Blanche Calloway was born Blanche Dorothea Jones Calloway on February 9, 1902 in Rochester, New York. Her mother was a music teacher and gave her children a passion for music. The older sister of Cab Calloway, she was a successful singer before her brother.
Influenced as a youth by Florence Mills and Ida Cox, she was encouraged to audition for a local talent scout and dropped out of Morgan College in the early 1920s to pursue her music career. Blanche made her professional debut in Baltimore in 1921 with Eubie Blake and Noble Sissle’s musical Shuffle Along but her big break came two years later on the national tour of Plantation Days. With the tour ending in Chicago, she decided to stayand gained popularity on the town’s jazz scene.
By 1925 she recorded two blues songs accompanied by Louis Armstrong and Richard M. Jones that became the first inception of her Joy Boys orchestra. She would perform with Rueben Reeves and record for Vocalion Records, work with Andy Kirk’s Clouds of Joy, and worte and recorded three songs of which her theme song would emerge, I Need Lovin’. Calloway would go on to form another Joy Boys big band with Ben Webster, Cozy Cole, Andy Kirk, Chick Webb and Zack Whythe, making her the first woman to lead an all-male jazz orchestra.
She struggled in the racially segregated and male-dominated music industry of the period, frequently played to segregated audiences and arrested for using white only restrooms on the road. While sitting in a Mississippi jail a band member stole the group’s money and she had to sell her yellow Cadillac to leave the state. Though an exceptional musician, she received few opportunities outside singer and dancer due to gender roles of the time. By the mid-1930s Calloway began to struggle to find bookings, just as her brother’s own career grew in popularity.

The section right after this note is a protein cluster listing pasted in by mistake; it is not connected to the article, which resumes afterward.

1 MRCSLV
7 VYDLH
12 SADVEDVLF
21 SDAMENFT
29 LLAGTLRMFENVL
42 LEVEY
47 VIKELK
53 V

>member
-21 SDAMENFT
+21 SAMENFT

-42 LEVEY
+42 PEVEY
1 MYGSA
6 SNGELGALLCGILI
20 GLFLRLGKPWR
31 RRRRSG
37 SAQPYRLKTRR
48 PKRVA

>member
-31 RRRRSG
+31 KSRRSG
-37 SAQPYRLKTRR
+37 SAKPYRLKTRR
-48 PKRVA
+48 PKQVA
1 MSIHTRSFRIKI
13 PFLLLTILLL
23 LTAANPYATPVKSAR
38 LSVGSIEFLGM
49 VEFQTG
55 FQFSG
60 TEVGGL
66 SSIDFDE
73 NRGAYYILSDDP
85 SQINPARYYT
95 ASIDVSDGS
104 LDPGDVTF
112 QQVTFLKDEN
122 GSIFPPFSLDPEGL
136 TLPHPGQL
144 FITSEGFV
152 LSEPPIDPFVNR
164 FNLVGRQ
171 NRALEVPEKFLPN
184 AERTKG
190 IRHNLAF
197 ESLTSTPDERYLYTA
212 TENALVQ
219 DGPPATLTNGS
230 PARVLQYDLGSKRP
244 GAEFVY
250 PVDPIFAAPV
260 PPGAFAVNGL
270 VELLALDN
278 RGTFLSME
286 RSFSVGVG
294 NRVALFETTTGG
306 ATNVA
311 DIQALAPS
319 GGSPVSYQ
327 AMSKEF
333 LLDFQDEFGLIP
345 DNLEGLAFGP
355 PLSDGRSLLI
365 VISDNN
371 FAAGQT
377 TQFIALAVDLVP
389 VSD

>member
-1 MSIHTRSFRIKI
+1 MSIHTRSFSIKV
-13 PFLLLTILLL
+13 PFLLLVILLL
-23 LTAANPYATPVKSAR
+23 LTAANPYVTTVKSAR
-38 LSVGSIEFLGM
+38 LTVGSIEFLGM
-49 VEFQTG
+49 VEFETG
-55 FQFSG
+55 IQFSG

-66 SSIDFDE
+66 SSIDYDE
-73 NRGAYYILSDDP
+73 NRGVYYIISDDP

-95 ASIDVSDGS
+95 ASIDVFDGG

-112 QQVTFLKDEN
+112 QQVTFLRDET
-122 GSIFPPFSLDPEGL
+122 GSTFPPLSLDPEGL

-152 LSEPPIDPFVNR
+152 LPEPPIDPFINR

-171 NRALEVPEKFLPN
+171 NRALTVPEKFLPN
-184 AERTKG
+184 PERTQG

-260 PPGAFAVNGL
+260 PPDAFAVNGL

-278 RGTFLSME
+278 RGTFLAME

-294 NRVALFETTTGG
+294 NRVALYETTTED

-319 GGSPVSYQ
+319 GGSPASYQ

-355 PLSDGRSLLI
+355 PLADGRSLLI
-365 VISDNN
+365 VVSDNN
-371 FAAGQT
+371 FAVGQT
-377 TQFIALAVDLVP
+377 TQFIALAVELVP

After years of struggling for major success, in 1938 she declared bankruptcy, broke up her orchestra and a couple of yeas later put together a short-lived all-female orchestra during World War II. Struggling once again for bookings she moved to the Philadelphia suburbs and became a socialite, served as a Democratic committeewoman, moved to Washington, DC and managed the Crystal Caverns nightclub. She hired Ruth Brown to perform and gained credit for discovering her and getting her a record deal with Atlantic Records.
In the late 1950s she moved to Florida and became a deejay for WMBM in Miami Beach, then became the program director for twenty years. She became the first Black woman to vote in Florida, was an active member of the NAACP and the Congress of Racial Equality (CORE) and served on the board of the National Urban League.
Vocalist, composer and bandleader Blanche Calloway, whose flamboyant style was a major influence on her brother Cab, eventually moved back to Baltimore, and married her high school sweetheart, passing away on December 16, 1978, from breast cancer, aged 76.
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Ottilie Patterson was born Anna Ottilie Patterson on January 31, 1932 in Comber, County Down, Northern Ireland, the youngest of four children. With both sides of the family musical, she trained as a classical pianist from the age of eleven, but never received any formal training as a singer.
In 1949 Ottilie went to study art at Belfast College of Technology where a fellow student introduced her to the music of Bessie Smith, Jelly Roll Morton and Meade Lux Lewis. By 1951 she began singing with Jimmy Compton’s Jazz Band, and in 1952 she formed the Muskrat Ramblers with Al Watt and Derek Martin.
The summer of 1954, while on holiday in London, Ottilie met Beryl Bryden who introduced her to the Chris Barber Jazz Band. She joined the Barber band full-time in December of that year and her first public appearance was at the Royal Festival Hall the following January. Between 1955 and 1962 she extensively toured with Barber and issued many recordings both as a leader and vocalist with Barber, and whom she would marry and divorce 24 years later.
From approximately 1963 she began to suffer throat problems and ceased to appear and record regularly with her husband until officially retiring from the band in 1973. During this period she recorded some non-jazz/blues material and in 1969 issued a now sought after collectible solo LP, 3000 Years With Ottilie.
During her recording period she released nineteen singles, five EPs, four solo LPs, twenty albums with Barber, and performed on twenty-five other CD projects. Traditional jazz and blues singer Ottilie Patterson passed away June 20, 2011.
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José James was born January 20, 1978 in Minneapolis, Minnesota and has been referenced as a jazz singer for the hip-hop generation. Blending modern jazz and hip-hop, his influences come from John Coltrane, Marvin Gaye and his “musical mother” Billie Holiday.